Culex lactator was first discovered in southern Miami-Dade County in 2018 and is now in Collier and Lee Counties. Photo by Lawrence Reeves/University of Florida
Florida has yet another new mosquito species in its midst that has migrated from the tropics, settling in at least three counties since 2018.
It's not yet clear whether this one, called Culex lactator, will contribute to transmission of mosquito-borne viruses in the state, but scientists are concerned about the rate of new mosquitoes arriving in Florida.
"There are about 90 mosquito species living in Florida, and that list is growing as new mosquito species are introduced to the state from elsewhere in the world," said lead study author Lawrence Reeves, an assistant professor and mosquito biologist at the University of Florida's Institute of Food and Agricultural Sciences Research Center in Vero Beach.
Culex lactator was first discovered in southern Miami-Dade County in 2018 and is now in Collier and Lee Counties. It may already have spread elsewhere in the state, Reeves said.
While mosquitoes are among the most studied insects, there are large gaps of knowledge, he said.
"That's particularly true for species from the tropical forests, where mosquitoes are diverse and understudied," Reeves said in a university news release.
"Introductions of new mosquito species like this are concerning because many of our greatest mosquito-related challenges are the result of nonnative mosquitoes, and in a case like this, it's difficult to anticipate what to expect when we know so little about a mosquito species," he noted.
Culex lactator is a member of the Culex group of mosquitoes, which includes species that transmit the West Nile and St. Louis encephalitis viruses. It is typically found in Central America and northern South America.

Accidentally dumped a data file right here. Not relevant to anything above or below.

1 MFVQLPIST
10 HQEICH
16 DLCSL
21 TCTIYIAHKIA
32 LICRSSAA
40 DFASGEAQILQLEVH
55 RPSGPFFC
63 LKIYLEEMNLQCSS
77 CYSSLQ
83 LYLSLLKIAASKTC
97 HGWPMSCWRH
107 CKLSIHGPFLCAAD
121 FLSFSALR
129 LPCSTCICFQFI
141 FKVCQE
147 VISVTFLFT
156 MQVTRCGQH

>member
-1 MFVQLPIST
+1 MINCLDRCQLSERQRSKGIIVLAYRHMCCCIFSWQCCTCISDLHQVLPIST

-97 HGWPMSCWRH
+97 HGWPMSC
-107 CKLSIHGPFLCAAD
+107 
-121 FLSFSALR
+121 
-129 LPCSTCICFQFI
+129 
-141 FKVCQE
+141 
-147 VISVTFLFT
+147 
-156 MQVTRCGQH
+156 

Reeves and his team used DNA analysis and other tools to discover that there was a new species in the area and to identify it among more than 3,600 types of mosquitoes found around the world.
Florida faces challenges each year from mosquito-transmitted diseases like West Nile virus, eastern equine encephalitis virus, dengue virus, chikungunya virus and others.
"It's too early to know whether Culex lactator will exacerbate these challenges, but the implications are often difficult to predict because not all mosquito species are equally capable of transmitting a particular virus or other pathogen," Reeves said.
Each mosquito-borne virus is transmitted by only certain mosquito species, he said.
"We need to be vigilant for introductions of new mosquito species because each introduction comes with the possibility that the introduced species will facilitate the transmission of a mosquito-transmitted disease," Reeves said.
The findings were published Wednesday in the Journal of Medical Entomology.
"Culex lactator is physically similar to mosquito species already known from Florida. It looks like other more common mosquito species," said Reeves. "Because of that similarity, the presence of Culex lactator in an area can be easy to miss."
As many as 17 nonnative mosquito species are established in the Florida. And detections of nonnative mosquito species are increasingly frequent, with 11 of 17 nonnative species first reported in the past two decades. Six were detected in only the past five years.
The mosquitoes Aedes aegypti, Aedes albopictus and Culex quinquefasciatus are all nonnative species, introduced from the tropics and among the most important disease vectors in the United States.
"Climate change may improve the chances of tropical mosquito species becoming established once they make it to Florida if the state becomes warmer," Reeves said. "Increasing storm frequency and intensity could also blow in more mosquitoes and other species from the Caribbean, Central America and elsewhere."
The U.S. Centers for Disease Control and Prevention has more on mosquito-borne diseases.
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